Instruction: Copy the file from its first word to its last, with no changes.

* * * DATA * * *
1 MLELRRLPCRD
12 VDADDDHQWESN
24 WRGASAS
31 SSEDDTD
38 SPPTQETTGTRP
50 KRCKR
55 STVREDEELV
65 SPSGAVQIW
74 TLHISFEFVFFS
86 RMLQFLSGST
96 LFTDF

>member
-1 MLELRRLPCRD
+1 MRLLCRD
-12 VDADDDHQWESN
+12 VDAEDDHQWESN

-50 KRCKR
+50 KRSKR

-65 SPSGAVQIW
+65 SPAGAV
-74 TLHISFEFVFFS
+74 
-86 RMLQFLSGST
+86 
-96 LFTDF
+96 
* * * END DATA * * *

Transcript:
1 MLELRRLPCRD
12 VDADDDHQWESN
24 WRGASAS
31 SSEDDTD
38 SPPTQETTGTRP
50 KRCKR
55 STVREDEELV
65 SPSGAVQIW
74 TLHISFEFVFFS
86 RMLQFLSGST
96 LFTDF

>member
-1 MLELRRLPCRD
+1 MRLLCRD
-12 VDADDDHQWESN
+12 VDAEDDHQWESN

-50 KRCKR
+50 KRSKR

-65 SPSGAVQIW
+65 SPAGAV
-74 TLHISFEFVFFS
+74 
-86 RMLQFLSGST
+86 
-96 LFTDF
+96 